Home blood pressure monitoring is better predictor of cardiovascular disease and target organ damage than office blood pressure: a systematic review and meta-analysis

Curr Cardiol Rep. 2013 Nov;15(11):413. doi: 10.1007/s11886-013-0413-z.


The available, albeit rare, evidence indicates the superiority of home- over office blood pressure monitoring (HBPM vs OBP) to predict cardiovascular (CV) outcomes. We performed a systematic review to update the efficacy of HBPM vs OBP as predictors of all-cause mortality, CV death, and target organ damage. Two reviewers independently performed the literature search in various databases. A meta-analysis with a fixed-effect model was conducted, and the heterogeneity and inconsistency indices were assessed. The search identified 291 articles, of which 10 were eligible for inclusion in the study, and five articles published in 2012 were included in the meta-analysis. A previous meta-analysis showed the superiority of HBPM over OBP to predict all-cause mortality, CV mortality, and CV events. The meta-analysis of articles published in 2012 identified that HBPM was also a better predictor of proteinuria than OBP. In conclusion, the results of our systematic review and meta-analysis confirm that HBPM is a better predictor of CV outcomes and target organ damage than OBP.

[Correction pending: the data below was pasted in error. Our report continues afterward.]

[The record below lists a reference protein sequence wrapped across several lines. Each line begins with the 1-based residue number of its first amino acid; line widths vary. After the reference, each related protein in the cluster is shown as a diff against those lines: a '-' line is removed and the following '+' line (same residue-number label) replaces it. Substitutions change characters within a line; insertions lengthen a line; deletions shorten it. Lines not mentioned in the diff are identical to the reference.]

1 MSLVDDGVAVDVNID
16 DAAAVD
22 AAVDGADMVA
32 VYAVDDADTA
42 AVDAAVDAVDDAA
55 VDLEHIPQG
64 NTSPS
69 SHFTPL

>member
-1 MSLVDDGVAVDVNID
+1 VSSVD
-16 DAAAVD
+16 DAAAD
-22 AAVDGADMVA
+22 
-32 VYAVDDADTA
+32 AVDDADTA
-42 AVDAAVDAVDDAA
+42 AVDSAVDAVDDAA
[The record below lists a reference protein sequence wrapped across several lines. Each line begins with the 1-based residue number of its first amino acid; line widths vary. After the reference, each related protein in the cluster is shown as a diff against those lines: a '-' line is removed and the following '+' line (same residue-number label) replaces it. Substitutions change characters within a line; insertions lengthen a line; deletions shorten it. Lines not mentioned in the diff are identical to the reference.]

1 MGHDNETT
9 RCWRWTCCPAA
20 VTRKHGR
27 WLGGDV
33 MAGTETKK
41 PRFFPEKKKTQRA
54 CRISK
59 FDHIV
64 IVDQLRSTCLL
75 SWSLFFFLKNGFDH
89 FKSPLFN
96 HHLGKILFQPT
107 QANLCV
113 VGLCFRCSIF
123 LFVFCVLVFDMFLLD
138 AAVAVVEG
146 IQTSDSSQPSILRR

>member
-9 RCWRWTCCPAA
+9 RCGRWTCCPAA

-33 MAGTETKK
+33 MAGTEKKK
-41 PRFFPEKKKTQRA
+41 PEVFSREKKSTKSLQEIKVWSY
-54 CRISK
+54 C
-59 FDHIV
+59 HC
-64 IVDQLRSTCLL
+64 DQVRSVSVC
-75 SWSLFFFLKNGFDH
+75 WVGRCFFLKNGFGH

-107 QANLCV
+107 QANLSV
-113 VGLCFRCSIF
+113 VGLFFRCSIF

Publication types

  • Meta-Analysis
  • Review
  • Systematic Review

MeSH terms

  • Aged
  • Blood Pressure Determination
  • Blood Pressure Monitoring, Ambulatory*
  • Blood Pressure*
  • Cardiovascular Diseases / physiopathology*
  • Cardiovascular Diseases / prevention & control
  • Cardiovascular Diseases / urine
  • Female
  • Humans
  • Hypertension / physiopathology*
  • Kidney Function Tests
  • Male
  • Middle Aged
  • Office Visits*
  • Patient Compliance
  • Predictive Value of Tests
  • Proteinuria / diagnosis
  • Proteinuria / etiology